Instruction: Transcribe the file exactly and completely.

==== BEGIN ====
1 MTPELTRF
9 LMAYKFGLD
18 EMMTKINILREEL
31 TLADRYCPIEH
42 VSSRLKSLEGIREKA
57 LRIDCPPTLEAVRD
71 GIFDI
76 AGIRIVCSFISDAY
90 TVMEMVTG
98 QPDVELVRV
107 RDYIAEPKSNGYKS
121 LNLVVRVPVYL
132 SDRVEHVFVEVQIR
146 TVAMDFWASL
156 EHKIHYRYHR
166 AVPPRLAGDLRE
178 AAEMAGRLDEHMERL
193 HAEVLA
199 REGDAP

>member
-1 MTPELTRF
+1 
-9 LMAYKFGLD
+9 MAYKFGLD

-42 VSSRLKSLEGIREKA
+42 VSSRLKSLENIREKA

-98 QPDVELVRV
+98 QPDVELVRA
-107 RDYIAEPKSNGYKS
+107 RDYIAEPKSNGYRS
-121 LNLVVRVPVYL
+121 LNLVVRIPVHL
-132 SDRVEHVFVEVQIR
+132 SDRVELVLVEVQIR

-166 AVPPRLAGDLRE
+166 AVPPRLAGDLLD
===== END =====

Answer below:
1 MTPELTRF
9 LMAYKFGLD
18 EMMTKINILREEL
31 TLADRYCPIEH
42 VSSRLKSLEGIREKA
57 LRIDCPPTLEAVRD
71 GIFDI
76 AGIRIVCSFISDAY
90 TVMEMVTG
98 QPDVELVRV
107 RDYIAEPKSNGYKS
121 LNLVVRVPVYL
132 SDRVEHVFVEVQIR
146 TVAMDFWASL
156 EHKIHYRYHR
166 AVPPRLAGDLRE
178 AAEMAGRLDEHMERL
193 HAEVLA
199 REGDAP

>member
-1 MTPELTRF
+1 
-9 LMAYKFGLD
+9 MAYKFGLD

-42 VSSRLKSLEGIREKA
+42 VSSRLKSLENIREKA

-98 QPDVELVRV
+98 QPDVELVRA
-107 RDYIAEPKSNGYKS
+107 RDYIAEPKSNGYRS
-121 LNLVVRVPVYL
+121 LNLVVRIPVHL
-132 SDRVEHVFVEVQIR
+132 SDRVELVLVEVQIR

-166 AVPPRLAGDLRE
+166 AVPPRLAGDLLD